“I felt like a comfortable amount of space should be allocated to certain styles,” says Quinn as he describes the process of parceling out spots for the façade and roof of the 124,000-square-foot former warehouse. Truthfully, he tells us, not all the surfaces and shapes are attractive to graffiti artists, so a variety of styles is best.
“I tried to fit them in where I felt that graff writers could enjoy themselves and do something expansive. There are only a couple of spaces here that fit the epic, horizontally spaced forms of style writing. There are a lot of strange shapes to navigate as a painter here, rather than easy space to develop style as a writer.”
Quinn and Kuffner give a couple of visitors a tour around the entire block on a gray day where heavy fog hangs in the air obscuring the top half of Manhattan and they excitedly recall stories about the many installations in this first project of their newly formed Arts Org NYC. Using the word “garden” often, Quinn reiterates that this project for them is a “proof of concept” for bigger projects that will spread further through the city. “Ultimately I’m approaching it as a mural project,” says Quinn, who has organized mural programs a number of times since the 1990s. “It’s just a beginning.”
Street Art has evolved into districts of murals in cities as a gentrification device in the last five years and despite the critique that it is often used for economic development, many urban art watchers would also agree that we’re in the middle of a renaissance of public/private art. Quinn says he wants to capture part of the public’s new interest and make it grow. “I’d like to leverage the current hype and acceptance of mural painting to open up doors to people – old women, young kids, everybody.”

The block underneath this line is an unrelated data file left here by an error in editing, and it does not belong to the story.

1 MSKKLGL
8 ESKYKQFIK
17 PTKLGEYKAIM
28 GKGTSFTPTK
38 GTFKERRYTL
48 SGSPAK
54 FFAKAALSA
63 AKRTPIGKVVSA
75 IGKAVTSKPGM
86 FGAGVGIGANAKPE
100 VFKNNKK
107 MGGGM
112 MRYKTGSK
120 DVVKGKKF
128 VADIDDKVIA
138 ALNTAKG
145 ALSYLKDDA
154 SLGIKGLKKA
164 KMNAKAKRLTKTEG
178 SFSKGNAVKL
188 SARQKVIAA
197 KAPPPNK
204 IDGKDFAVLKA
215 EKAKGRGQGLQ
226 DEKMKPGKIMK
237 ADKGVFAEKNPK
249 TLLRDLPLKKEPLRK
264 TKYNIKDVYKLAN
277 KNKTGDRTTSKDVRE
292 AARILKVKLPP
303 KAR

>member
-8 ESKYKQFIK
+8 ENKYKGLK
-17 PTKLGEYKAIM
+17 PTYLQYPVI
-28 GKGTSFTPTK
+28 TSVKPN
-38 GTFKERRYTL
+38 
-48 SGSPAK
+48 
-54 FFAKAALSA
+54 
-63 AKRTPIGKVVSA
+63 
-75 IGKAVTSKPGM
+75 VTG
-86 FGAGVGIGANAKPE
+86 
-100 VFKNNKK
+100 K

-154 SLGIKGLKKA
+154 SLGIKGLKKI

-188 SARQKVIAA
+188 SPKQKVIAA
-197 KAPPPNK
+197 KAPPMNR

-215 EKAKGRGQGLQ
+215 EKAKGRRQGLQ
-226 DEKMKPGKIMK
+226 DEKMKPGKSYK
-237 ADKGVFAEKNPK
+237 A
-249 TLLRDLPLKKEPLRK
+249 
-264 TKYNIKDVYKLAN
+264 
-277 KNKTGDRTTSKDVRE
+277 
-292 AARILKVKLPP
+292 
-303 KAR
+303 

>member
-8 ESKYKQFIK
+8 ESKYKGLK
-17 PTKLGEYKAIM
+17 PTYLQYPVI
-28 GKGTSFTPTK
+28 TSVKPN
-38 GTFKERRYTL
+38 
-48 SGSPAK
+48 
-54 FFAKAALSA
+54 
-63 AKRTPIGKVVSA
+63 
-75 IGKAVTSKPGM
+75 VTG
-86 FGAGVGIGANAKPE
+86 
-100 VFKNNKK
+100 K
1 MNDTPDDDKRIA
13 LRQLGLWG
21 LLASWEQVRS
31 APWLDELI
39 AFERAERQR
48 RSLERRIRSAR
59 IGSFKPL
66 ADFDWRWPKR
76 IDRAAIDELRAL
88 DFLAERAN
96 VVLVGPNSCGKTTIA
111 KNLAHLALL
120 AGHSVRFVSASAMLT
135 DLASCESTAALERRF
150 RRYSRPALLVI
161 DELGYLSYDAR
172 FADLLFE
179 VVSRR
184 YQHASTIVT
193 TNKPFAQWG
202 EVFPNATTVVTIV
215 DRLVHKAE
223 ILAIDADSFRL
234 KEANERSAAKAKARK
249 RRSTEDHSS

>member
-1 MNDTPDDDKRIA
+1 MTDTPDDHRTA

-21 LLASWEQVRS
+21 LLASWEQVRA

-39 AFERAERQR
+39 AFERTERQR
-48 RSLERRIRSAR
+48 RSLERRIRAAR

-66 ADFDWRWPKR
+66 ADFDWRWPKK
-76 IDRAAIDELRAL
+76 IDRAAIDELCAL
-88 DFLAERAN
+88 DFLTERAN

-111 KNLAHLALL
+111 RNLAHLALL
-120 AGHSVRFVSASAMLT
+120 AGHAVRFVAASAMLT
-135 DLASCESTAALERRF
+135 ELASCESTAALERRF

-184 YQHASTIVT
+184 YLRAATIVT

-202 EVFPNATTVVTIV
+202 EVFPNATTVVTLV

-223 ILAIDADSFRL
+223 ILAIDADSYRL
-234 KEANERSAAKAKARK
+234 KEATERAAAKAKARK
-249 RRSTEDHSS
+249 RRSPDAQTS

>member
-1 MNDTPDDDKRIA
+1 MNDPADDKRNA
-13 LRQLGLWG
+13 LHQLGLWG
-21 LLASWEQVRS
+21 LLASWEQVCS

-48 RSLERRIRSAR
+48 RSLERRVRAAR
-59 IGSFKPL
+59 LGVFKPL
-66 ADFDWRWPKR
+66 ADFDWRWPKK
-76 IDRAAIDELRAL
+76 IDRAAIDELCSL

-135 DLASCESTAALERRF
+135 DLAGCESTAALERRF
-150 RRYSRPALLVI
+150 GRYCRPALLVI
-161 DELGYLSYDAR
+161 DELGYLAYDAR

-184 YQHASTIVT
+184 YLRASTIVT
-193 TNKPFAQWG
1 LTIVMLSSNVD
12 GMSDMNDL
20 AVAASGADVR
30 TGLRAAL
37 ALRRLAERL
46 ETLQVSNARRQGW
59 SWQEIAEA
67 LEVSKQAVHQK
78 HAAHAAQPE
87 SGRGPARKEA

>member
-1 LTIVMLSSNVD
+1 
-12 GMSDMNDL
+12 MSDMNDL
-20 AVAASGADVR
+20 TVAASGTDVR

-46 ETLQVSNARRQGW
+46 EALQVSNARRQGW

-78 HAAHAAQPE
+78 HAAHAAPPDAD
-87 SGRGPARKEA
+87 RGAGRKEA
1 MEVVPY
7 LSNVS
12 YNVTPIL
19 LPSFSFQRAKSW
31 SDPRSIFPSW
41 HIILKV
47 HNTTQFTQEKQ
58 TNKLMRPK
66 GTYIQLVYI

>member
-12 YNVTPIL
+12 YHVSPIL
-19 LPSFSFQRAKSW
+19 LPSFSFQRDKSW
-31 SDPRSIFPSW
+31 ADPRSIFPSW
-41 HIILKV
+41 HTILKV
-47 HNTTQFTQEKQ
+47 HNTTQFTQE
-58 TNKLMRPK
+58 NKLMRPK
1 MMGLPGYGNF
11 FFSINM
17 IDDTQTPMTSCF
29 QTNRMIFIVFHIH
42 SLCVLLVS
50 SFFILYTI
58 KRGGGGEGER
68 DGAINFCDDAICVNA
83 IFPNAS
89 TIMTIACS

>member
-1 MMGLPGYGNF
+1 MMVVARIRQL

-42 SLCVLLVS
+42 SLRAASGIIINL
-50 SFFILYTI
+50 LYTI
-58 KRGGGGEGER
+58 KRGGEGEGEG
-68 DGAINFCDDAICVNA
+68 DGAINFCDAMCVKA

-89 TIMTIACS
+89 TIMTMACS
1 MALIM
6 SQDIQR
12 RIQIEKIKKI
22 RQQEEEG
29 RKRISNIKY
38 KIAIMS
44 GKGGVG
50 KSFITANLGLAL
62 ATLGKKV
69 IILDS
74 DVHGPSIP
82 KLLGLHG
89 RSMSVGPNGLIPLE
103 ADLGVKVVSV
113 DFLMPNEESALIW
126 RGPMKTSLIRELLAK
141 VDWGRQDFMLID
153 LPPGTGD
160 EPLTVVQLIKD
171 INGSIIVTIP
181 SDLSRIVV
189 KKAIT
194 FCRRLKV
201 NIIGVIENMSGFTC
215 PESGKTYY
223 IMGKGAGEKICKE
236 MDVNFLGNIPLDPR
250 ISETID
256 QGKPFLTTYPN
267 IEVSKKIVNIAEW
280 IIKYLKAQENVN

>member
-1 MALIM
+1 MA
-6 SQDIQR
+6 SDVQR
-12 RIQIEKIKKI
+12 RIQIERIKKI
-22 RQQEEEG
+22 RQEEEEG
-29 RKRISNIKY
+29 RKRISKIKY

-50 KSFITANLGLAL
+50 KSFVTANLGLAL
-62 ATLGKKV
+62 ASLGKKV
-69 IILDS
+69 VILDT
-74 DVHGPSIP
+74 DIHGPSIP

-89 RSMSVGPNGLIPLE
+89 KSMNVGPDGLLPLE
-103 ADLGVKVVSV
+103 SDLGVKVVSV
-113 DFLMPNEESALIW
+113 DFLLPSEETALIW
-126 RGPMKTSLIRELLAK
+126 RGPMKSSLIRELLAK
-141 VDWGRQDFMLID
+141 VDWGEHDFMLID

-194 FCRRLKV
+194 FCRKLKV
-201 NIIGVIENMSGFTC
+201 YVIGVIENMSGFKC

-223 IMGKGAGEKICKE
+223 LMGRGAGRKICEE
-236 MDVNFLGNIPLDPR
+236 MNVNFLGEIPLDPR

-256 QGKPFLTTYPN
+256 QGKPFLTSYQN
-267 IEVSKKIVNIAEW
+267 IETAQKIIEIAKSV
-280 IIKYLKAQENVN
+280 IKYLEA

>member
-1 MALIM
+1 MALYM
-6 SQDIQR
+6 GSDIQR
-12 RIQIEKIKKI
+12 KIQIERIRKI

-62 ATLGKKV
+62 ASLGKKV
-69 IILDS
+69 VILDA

The neighborhood itself feels like it is in transition but it is not clear where it is heading. With Silvercup Studios and the number 7 subway line nearby and MoMA PS1 within a 10 minute walk, a quick survey reveals mixed light industry, sweatshops, corner delis, and the occasional strip club. Below the off-ramp of the Queensboro Bridge, which sweeps past the “Top to Bottom” exhibition, you will see first and second generation immigrants from the areas’ latin and African communities walking by, and Quinn reminds you that the Queensbridge Projects where Hip-Hop storyteller NAS grew up is just a short walk from here.
Conversation turns to plans for more focused programming on the walls in Phase II, possible fine art shows with local gallery spaces, and ultimately a city-wide mural project that offers art and art-making to greater audiences, including school kids.